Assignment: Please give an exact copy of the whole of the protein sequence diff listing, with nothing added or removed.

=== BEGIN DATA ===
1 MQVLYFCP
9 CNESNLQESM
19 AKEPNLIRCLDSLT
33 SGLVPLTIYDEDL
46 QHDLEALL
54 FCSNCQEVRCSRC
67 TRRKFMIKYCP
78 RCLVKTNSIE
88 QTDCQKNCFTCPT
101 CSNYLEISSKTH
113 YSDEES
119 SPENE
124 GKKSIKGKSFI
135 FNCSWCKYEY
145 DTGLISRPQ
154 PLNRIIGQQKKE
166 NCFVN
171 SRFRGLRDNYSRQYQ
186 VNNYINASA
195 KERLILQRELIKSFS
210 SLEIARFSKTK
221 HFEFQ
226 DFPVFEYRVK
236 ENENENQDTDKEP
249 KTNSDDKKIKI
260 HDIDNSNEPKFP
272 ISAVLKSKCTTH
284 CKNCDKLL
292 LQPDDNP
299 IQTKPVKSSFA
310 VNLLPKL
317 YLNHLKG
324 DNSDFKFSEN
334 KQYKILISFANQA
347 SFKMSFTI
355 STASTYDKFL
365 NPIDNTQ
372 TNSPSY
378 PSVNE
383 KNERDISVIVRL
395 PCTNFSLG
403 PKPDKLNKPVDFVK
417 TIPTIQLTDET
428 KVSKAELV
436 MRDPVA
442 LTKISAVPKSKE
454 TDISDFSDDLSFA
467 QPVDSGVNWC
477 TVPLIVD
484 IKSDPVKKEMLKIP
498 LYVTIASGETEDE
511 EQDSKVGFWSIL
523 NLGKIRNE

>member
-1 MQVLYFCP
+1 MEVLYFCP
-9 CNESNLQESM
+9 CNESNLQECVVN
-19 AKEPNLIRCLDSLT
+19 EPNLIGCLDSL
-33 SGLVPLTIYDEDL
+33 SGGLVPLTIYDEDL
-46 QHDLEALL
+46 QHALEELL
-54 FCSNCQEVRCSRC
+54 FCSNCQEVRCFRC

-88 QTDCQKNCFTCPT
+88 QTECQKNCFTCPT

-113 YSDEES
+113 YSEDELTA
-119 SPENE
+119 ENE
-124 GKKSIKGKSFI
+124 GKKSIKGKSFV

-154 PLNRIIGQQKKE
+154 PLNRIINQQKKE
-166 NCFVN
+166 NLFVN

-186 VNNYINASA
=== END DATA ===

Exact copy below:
1 MQVLYFCP
9 CNESNLQESM
19 AKEPNLIRCLDSLT
33 SGLVPLTIYDEDL
46 QHDLEALL
54 FCSNCQEVRCSRC
67 TRRKFMIKYCP
78 RCLVKTNSIE
88 QTDCQKNCFTCPT
101 CSNYLEISSKTH
113 YSDEES
119 SPENE
124 GKKSIKGKSFI
135 FNCSWCKYEY
145 DTGLISRPQ
154 PLNRIIGQQKKE
166 NCFVN
171 SRFRGLRDNYSRQYQ
186 VNNYINASA
195 KERLILQRELIKSFS
210 SLEIARFSKTK
221 HFEFQ
226 DFPVFEYRVK
236 ENENENQDTDKEP
249 KTNSDDKKIKI
260 HDIDNSNEPKFP
272 ISAVLKSKCTTH
284 CKNCDKLL
292 LQPDDNP
299 IQTKPVKSSFA
310 VNLLPKL
317 YLNHLKG
324 DNSDFKFSEN
334 KQYKILISFANQA
347 SFKMSFTI
355 STASTYDKFL
365 NPIDNTQ
372 TNSPSY
378 PSVNE
383 KNERDISVIVRL
395 PCTNFSLG
403 PKPDKLNKPVDFVK
417 TIPTIQLTDET
428 KVSKAELV
436 MRDPVA
442 LTKISAVPKSKE
454 TDISDFSDDLSFA
467 QPVDSGVNWC
477 TVPLIVD
484 IKSDPVKKEMLKIP
498 LYVTIASGETEDE
511 EQDSKVGFWSIL
523 NLGKIRNE

>member
-1 MQVLYFCP
+1 MEVLYFCP
-9 CNESNLQESM
+9 CNESNLQECVVN
-19 AKEPNLIRCLDSLT
+19 EPNLIGCLDSL
-33 SGLVPLTIYDEDL
+33 SGGLVPLTIYDEDL
-46 QHDLEALL
+46 QHALEELL
-54 FCSNCQEVRCSRC
+54 FCSNCQEVRCFRC

-88 QTDCQKNCFTCPT
+88 QTECQKNCFTCPT

-113 YSDEES
+113 YSEDELTA
-119 SPENE
+119 ENE
-124 GKKSIKGKSFI
+124 GKKSIKGKSFV

-154 PLNRIIGQQKKE
+154 PLNRIINQQKKE
-166 NCFVN
+166 NLFVN

-186 VNNYINASA